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Korean Gov’t to Minimize Regulations on Biotech Industry
Turning into Negative System
Korean Gov’t to Minimize Regulations on Biotech Industry
  • By Choi Mun-hee
  • January 16, 2018, 02:45
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Once the regulations on gene therapy are minimized, South Korean companies can conduct gene therapy research without limitation on the types of diseases.
Once the regulations on gene therapy are minimized, South Korean companies can conduct gene therapy research without limitation on the types of diseases.

 

The South Korean government is planning to minimize its regulations on gene therapy and organ transplantation. Under the circumstances, research and commercialization of various types of biotechnology, such as CRISPR gene scissors, are expected to be accelerated.

Gene scissors are used to cut and correct certain target genes without touching the others. With this cutting-edge biotech, cancers, AIDS and various genetic diseases can be treated fundamentally. According to industry sources, the size of the global gene scissors market is estimated to increase from US$1.845 billion to US$3.514 billion between 2014 and 2019.

At present, the CRISPR gene scissors are the most advanced form of gene scissors and only South Korea and the United States have the original technology. However, actual application of the technology in South Korea is showing little progress these days due to regulations. According to the Bioethics and Safety Act of South Korea, gene scissors can be inserted into the human body only when the insertion is to treat diseases such as cancers and AIDS and no other option is available. In practice, the two requirements are hardly satisfied at the same time, and thus the use of the technology in South Korea has been significantly limited. Meanwhile, China, the U.S. and European countries are conducting more and more clinical treatment by using gene scissors.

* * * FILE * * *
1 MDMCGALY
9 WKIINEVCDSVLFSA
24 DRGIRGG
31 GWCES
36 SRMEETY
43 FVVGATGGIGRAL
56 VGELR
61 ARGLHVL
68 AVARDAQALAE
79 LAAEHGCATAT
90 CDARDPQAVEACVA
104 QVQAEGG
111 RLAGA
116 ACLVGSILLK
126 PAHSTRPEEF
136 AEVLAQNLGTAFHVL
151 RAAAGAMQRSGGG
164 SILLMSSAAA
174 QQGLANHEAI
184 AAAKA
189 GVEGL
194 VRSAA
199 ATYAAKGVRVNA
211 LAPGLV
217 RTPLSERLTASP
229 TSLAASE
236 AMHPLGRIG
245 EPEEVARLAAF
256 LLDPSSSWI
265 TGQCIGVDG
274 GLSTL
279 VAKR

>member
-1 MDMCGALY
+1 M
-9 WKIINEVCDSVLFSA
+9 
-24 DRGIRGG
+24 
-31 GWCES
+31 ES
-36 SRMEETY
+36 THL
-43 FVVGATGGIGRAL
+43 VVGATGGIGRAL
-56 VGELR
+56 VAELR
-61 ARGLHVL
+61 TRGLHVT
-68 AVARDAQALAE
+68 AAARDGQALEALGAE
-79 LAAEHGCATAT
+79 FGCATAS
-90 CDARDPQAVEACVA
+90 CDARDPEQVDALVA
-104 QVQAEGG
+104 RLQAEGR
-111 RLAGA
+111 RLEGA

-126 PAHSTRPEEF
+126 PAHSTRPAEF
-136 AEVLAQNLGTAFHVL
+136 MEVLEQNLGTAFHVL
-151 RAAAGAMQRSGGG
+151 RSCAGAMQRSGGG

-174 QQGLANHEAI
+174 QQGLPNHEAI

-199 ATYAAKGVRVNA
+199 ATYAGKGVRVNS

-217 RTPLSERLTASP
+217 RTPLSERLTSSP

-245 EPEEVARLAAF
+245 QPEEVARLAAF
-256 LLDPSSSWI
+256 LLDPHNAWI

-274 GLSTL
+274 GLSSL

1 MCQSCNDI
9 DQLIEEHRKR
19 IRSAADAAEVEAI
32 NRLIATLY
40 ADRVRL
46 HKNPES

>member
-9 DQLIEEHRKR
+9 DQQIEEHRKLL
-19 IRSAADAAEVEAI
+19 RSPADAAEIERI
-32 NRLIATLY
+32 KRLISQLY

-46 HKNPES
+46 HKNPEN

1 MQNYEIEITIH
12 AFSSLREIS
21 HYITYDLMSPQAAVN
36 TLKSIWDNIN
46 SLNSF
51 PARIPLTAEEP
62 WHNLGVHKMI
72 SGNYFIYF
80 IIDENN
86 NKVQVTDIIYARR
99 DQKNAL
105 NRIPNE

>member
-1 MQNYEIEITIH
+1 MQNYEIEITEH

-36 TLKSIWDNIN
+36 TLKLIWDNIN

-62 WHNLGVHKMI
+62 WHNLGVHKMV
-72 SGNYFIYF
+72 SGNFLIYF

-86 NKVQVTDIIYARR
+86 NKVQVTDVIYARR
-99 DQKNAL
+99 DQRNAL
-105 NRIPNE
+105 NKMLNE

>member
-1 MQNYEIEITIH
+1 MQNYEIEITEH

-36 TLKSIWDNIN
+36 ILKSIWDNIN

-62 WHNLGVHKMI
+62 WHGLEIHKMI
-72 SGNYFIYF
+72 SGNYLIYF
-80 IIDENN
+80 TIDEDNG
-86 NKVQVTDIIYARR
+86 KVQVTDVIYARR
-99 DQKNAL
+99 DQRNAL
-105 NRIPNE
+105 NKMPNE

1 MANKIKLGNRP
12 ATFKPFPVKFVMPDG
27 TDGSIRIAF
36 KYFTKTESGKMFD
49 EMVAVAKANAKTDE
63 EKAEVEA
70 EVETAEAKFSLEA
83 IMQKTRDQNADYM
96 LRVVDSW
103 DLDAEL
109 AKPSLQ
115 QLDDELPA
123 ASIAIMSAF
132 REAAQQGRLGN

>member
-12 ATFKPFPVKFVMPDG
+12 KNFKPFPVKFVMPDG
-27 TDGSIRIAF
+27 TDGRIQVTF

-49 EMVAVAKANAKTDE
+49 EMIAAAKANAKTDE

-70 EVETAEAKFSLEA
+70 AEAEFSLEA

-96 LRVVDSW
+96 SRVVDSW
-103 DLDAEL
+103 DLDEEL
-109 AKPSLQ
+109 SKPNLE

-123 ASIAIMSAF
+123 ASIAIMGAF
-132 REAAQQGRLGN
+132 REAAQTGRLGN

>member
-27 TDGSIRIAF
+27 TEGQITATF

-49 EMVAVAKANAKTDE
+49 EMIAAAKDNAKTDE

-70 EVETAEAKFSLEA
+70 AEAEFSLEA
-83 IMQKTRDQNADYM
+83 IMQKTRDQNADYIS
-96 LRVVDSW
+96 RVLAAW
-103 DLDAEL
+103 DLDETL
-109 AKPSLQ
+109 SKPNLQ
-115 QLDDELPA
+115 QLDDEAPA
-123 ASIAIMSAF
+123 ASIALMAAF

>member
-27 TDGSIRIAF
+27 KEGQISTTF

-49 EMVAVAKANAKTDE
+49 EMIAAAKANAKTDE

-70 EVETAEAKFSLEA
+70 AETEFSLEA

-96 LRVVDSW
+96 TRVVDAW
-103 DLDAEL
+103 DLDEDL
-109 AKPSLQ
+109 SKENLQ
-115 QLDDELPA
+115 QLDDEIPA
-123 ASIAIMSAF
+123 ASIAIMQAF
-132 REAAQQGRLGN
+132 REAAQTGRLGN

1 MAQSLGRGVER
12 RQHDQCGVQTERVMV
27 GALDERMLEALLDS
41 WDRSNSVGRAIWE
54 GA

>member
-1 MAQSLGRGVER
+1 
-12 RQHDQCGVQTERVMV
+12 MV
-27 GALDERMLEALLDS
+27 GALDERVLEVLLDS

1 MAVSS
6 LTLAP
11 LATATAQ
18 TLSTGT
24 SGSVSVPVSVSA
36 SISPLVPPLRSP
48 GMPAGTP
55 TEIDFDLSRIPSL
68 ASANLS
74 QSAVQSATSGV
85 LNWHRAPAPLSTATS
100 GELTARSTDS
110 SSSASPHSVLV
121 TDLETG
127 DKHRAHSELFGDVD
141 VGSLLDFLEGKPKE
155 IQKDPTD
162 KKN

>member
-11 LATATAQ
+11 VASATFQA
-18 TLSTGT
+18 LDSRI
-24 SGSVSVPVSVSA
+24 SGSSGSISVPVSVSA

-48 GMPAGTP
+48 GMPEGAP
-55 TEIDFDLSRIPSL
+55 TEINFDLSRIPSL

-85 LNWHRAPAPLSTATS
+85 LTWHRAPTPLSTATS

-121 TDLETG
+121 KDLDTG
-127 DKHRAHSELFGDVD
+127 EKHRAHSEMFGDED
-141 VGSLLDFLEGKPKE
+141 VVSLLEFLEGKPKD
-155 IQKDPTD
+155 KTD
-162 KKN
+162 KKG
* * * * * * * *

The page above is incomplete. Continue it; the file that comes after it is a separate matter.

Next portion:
Once the regulations are minimized, however, South Korean companies can conduct gene therapy research without limitation on the types of diseases. In addition, medicine development for delivering genetic material-introduced cells into the human body is expected to pick up speed. SillaJen and ViroMed are two of the South Korean companies currently working on such medicines.

Regulations related to organ transplantation are minimized as well so that any organ can be transplanted once its medical necessity is proven and the government’s role is limited to post-examination of appropriateness. At present, organs transplantable in South Korea are limited to kidneys, pancreas, bone marrows, eyeballs, hearts, lungs, livers and intestines. Besides, only the kidney, bone marrow and liver and intestines can be transplanted when it comes to the organs of a living human body.